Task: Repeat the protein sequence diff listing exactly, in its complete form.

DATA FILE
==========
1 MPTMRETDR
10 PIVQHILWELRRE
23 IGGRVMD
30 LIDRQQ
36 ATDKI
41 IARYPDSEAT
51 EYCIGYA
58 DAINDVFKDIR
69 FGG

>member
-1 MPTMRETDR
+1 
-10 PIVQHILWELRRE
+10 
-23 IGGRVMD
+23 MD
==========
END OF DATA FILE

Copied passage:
1 MPTMRETDR
10 PIVQHILWELRRE
23 IGGRVMD
30 LIDRQQ
36 ATDKI
41 IARYPDSEAT
51 EYCIGYA
58 DAINDVFKDIR
69 FGG

>member
-1 MPTMRETDR
+1 
-10 PIVQHILWELRRE
+10 
-23 IGGRVMD
+23 MD